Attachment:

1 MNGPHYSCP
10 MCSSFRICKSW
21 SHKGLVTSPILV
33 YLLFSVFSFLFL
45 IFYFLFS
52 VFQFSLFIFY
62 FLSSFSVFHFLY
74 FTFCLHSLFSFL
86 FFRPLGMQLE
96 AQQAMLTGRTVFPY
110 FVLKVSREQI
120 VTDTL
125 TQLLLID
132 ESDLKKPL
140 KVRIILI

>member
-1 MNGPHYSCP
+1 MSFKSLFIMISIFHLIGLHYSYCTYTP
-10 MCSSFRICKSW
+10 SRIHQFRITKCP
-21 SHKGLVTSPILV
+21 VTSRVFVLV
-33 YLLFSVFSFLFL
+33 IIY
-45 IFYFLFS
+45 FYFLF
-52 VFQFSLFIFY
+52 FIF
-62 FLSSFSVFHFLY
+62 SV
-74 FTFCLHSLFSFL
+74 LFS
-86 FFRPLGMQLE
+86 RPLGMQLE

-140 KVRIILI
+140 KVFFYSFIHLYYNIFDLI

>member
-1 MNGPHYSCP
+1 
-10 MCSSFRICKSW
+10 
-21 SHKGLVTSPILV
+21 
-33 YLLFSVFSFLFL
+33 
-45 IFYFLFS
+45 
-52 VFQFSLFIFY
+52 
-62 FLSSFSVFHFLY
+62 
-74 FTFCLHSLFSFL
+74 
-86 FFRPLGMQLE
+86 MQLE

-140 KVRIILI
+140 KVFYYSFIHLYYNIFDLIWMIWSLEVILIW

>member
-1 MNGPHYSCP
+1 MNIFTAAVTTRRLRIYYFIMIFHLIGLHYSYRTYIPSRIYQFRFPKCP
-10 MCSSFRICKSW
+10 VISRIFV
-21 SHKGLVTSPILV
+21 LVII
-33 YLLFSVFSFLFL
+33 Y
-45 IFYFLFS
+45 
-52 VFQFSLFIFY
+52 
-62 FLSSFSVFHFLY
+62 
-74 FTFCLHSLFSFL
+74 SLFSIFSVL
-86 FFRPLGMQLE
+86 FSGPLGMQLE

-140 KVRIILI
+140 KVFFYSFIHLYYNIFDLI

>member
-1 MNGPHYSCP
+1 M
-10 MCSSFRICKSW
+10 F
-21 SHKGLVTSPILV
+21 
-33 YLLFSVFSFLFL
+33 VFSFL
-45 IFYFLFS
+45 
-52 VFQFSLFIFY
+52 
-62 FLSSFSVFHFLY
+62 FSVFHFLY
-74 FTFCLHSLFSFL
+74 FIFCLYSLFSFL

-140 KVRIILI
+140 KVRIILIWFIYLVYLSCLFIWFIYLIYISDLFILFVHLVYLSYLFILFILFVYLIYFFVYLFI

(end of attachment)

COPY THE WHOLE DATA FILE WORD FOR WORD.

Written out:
1 MNGPHYSCP
10 MCSSFRICKSW
21 SHKGLVTSPILV
33 YLLFSVFSFLFL
45 IFYFLFS
52 VFQFSLFIFY
62 FLSSFSVFHFLY
74 FTFCLHSLFSFL
86 FFRPLGMQLE
96 AQQAMLTGRTVFPY
110 FVLKVSREQI
120 VTDTL
125 TQLLLID
132 ESDLKKPL
140 KVRIILI

>member
-1 MNGPHYSCP
+1 MSFKSLFIMISIFHLIGLHYSYCTYTP
-10 MCSSFRICKSW
+10 SRIHQFRITKCP
-21 SHKGLVTSPILV
+21 VTSRVFVLV
-33 YLLFSVFSFLFL
+33 IIY
-45 IFYFLFS
+45 FYFLF
-52 VFQFSLFIFY
+52 FIF
-62 FLSSFSVFHFLY
+62 SV
-74 FTFCLHSLFSFL
+74 LFS
-86 FFRPLGMQLE
+86 RPLGMQLE

-140 KVRIILI
+140 KVFFYSFIHLYYNIFDLI

>member
-1 MNGPHYSCP
+1 
-10 MCSSFRICKSW
+10 
-21 SHKGLVTSPILV
+21 
-33 YLLFSVFSFLFL
+33 
-45 IFYFLFS
+45 
-52 VFQFSLFIFY
+52 
-62 FLSSFSVFHFLY
+62 
-74 FTFCLHSLFSFL
+74 
-86 FFRPLGMQLE
+86 MQLE

-140 KVRIILI
+140 KVFYYSFIHLYYNIFDLIWMIWSLEVILIW

>member
-1 MNGPHYSCP
+1 MNIFTAAVTTRRLRIYYFIMIFHLIGLHYSYRTYIPSRIYQFRFPKCP
-10 MCSSFRICKSW
+10 VISRIFV
-21 SHKGLVTSPILV
+21 LVII
-33 YLLFSVFSFLFL
+33 Y
-45 IFYFLFS
+45 
-52 VFQFSLFIFY
+52 
-62 FLSSFSVFHFLY
+62 
-74 FTFCLHSLFSFL
+74 SLFSIFSVL
-86 FFRPLGMQLE
+86 FSGPLGMQLE

-140 KVRIILI
+140 KVFFYSFIHLYYNIFDLI

>member
-1 MNGPHYSCP
+1 M
-10 MCSSFRICKSW
+10 F
-21 SHKGLVTSPILV
+21 
-33 YLLFSVFSFLFL
+33 VFSFL
-45 IFYFLFS
+45 
-52 VFQFSLFIFY
+52 
-62 FLSSFSVFHFLY
+62 FSVFHFLY
-74 FTFCLHSLFSFL
+74 FIFCLYSLFSFL

-140 KVRIILI
+140 KVRIILIWFIYLVYLSCLFIWFIYLIYISDLFILFVHLVYLSYLFILFILFVYLIYFFVYLFI